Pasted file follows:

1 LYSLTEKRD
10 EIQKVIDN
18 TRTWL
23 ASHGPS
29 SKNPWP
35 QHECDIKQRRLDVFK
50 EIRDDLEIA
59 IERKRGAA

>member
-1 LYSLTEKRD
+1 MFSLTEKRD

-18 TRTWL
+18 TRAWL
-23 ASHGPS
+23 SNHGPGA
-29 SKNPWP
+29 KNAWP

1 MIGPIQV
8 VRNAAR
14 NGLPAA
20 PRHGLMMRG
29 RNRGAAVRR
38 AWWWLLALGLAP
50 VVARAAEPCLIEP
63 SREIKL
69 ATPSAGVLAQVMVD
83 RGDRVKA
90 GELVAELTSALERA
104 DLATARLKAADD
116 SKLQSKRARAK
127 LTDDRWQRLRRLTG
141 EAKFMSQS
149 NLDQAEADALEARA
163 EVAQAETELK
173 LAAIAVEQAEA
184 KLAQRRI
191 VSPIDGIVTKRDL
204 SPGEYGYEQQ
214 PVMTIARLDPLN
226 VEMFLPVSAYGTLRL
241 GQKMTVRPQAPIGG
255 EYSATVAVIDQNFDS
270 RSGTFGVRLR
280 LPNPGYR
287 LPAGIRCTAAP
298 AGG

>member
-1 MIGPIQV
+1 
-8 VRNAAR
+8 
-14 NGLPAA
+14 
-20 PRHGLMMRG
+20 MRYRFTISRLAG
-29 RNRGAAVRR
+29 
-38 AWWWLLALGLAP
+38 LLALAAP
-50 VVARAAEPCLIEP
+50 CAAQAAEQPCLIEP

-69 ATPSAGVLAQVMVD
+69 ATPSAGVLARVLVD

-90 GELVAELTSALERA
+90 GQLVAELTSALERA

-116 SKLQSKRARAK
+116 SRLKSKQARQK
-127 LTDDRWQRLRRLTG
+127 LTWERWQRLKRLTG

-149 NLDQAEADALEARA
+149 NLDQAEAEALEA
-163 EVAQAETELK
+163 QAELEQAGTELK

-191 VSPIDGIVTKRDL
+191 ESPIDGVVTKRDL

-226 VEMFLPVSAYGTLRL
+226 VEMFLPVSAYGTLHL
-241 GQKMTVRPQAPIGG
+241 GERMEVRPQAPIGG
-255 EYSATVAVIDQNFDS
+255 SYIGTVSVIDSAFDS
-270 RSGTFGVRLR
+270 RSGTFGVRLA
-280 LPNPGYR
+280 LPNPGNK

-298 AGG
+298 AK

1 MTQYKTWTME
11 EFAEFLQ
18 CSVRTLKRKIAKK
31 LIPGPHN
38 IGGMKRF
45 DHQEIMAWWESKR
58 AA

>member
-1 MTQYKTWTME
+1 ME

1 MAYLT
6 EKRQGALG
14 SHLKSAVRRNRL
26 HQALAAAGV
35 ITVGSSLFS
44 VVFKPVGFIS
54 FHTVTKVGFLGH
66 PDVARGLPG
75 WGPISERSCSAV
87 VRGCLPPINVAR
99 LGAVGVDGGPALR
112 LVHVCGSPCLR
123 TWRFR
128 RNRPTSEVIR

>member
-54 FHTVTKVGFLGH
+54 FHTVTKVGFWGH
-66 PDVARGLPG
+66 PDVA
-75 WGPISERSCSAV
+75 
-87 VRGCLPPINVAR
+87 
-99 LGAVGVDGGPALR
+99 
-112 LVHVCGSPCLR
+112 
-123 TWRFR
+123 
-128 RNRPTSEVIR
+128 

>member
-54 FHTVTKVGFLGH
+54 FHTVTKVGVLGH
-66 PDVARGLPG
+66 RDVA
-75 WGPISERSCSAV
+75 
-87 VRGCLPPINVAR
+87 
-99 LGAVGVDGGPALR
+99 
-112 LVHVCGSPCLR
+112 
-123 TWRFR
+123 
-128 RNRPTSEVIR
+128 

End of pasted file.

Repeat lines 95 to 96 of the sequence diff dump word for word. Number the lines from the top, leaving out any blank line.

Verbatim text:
>member
-1 MTQYKTWTME